How do you choose the artists and how does the communication between the artist and your organisation take place during the project process?

Za Zemiata is a horizontal organization and I would say the process depends on the person in charge in the respective field. In the case of the “Energy for Peace” installation, I worked primarily with my colleague responsible for the communication – Violeta, to develop the idea. We had suggestions of people we could collaborate with who fit the artistic approach we were looking for. We also consulted with a person close to us who had worked on similar projects and subsequently invited him to curate. He helped us make the connection with the artists. It was important to us that the artists didn't have too much guidance, but that they had access to the problem and to information so that they could choose their own point of view for its presentation.

For the Art Lab, the “Air” team announced an open call. We are now preparing a board game on the theme of “Gas” and for it we are looking through personal contacts for someone who develops games. I would say that for every situation the approach is different.

How do you fund such collaborations with artists and what are the tools you use – additional funding, partnerships with other organisations and businesses?

At the moment these collaborations are happening on our own volition. In my opinion, to be able to participate in a project that involves a multidisciplinary or interdisciplinary approach, it would be important to work on the idea with the curator and the artist, as well as apply for funding together. Including art into our campaigns depends on personal interest and a desire to bring people to the cause. I personally believe that art is such an important method and always try to budget for art. It's usually not very big, but I also avoid volunteering as I don't think it's right to expect someone to work without a fee.

Разговор „Интегриран подход към екологията“, проведен на 17.05.2023 © Swimming Pool
Conversation “Integrated Approach to Ecology” held on 17.05.2023 © Swimming Pool

How do you evaluate the success of these types of campaigns and what is the ultimate goal of your advocacy?

It is difficult to assess the impact. For me, it's a success when new people show up, in addition to the same 10 people who came before, and when the campaign resonates in the media and people start discussing. For example, the gas campaign is still difficult to say because we are in a phase where people need to understand what the problem is and what the solutions are. I think that conversation is now more visible.

The ultimate goal at European level is to have advocacy for a transition away from fossil fuels, specifically gas, by 2035. For Bulgaria, it is not to invest in new gas infrastructure. The vision for the final goal is the exit from fossil fuels, decentralisation of the energy system and empowerment of individual users. This is a long-term perspective for Bulgaria, while the short-term perspective is to switch from coal to gas.

Could you share organisations and awareness campaigns abroad that have worked in advocating such positions? Where are the best practices that we can implement here?

In Scotland, for example, the co-benefits model has been successful, showing how campaigns are effective and the integration of climate change into council policies has led to many benefits elsewhere. For example, the campaign for more sustainable transport and cycle lanes in the country was not always well received, even though cycling is more developed than in Bulgaria. But at one point during the pandemic, the campaign set out to inform that if cars were reduced, there would be less pressure on health facilities because of low levels of air pollution. The message worked well – get two for the price of one.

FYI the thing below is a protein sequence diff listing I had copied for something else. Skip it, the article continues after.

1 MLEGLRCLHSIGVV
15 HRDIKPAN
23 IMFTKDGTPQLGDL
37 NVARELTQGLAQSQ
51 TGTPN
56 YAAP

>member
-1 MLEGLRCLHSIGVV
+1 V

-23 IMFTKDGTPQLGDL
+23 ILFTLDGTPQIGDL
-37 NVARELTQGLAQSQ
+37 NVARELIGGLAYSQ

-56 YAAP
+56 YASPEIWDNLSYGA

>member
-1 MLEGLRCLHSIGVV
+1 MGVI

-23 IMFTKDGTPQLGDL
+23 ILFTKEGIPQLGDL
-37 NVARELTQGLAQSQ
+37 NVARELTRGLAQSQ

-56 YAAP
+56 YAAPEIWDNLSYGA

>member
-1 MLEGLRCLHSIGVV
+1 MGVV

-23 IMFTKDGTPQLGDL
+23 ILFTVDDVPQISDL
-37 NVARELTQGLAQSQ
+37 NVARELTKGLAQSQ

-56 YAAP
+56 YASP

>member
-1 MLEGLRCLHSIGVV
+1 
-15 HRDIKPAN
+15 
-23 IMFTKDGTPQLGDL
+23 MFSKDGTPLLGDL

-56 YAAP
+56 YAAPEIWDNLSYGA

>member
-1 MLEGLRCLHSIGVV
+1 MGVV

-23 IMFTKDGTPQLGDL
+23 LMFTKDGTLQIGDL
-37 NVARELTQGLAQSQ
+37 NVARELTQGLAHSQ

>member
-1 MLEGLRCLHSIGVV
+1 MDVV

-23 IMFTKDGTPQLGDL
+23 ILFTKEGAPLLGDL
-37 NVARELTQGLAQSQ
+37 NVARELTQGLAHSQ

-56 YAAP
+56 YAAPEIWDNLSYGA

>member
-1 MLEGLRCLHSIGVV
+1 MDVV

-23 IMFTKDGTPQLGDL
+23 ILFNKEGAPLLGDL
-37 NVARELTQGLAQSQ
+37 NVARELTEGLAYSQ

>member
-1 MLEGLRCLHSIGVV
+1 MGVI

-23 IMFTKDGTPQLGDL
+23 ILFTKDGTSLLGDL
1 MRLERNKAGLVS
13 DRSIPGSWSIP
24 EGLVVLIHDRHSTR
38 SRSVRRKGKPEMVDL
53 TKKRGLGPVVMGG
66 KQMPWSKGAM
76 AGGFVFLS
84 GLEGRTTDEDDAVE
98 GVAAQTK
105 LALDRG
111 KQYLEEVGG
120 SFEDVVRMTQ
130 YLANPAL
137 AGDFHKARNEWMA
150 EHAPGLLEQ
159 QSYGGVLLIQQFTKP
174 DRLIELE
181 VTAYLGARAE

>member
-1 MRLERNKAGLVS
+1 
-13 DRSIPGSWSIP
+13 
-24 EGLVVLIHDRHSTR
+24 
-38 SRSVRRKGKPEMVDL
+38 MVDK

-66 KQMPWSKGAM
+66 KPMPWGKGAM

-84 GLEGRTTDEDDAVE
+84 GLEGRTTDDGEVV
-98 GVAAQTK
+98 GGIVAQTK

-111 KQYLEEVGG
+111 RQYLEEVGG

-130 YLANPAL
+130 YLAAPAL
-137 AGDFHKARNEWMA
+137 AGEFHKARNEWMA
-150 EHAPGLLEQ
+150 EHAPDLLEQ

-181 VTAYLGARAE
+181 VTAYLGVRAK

Campaigns including individual contribution move much faster than those for systemic change.

How well do European practices and ways of communicating work in Bulgaria?

I can say that we work differently with Sofia Municipality than with Gabrovo Municipality. In Bulgaria you work more or less with personalities. You will meet someone who agrees with the things you say and will be willing to work for change, but at some point you might get misunderstanding from another level in the administration. When we have international meetings with NGOs that work on fossil fuels and the output from them, at some point we end up with two sessions, one for Eastern Europe and one for Western Europe. A method that I have applied in Scotland would not necessarily work here. We have a different starting point.

In this respect, how do you think collaborations between activism and art can be improved and encouraged?

One of the best examples I've seen is in Bosnia and Herzegovina – through meetings between academics and experts working on the war in the former Yugoslavia and artists who have some interest in the subject. Long-lasting partnerships are created and this provides opportunity for deeper interdisciplinary work that is close to all involved.

I think it is mostly important that artists identify with the campaign and its cause, as well as that experts build partnerships with artists. This is perhaps not something that can always happen by itself, especially having difficulty accessing topics, although there are quite a few artists who have an interest in ecology. So I think it would be nice to have a discussion like this between ecologists and artists that could serve as a catalyst for ideas, and at the very least, provide a space for exploration.

VENI KOJOUHAROVA has experience of working in the public, private and non-governmental sectors in Bulgaria and the United Kingdom. She joined Za Zemiata’s team in 2021 as part of the Energy & Climate team with a focus on fossil fuels phase out and just transition. Before that she has worked in Scotland, where she worked on urban sustainable development through working with local authorities, as well as through delivering climate and energy trainings for the civil service and politicians. Her interest in for the urban environment and its sustainable development developed while working in an architecture and design focused PR agency.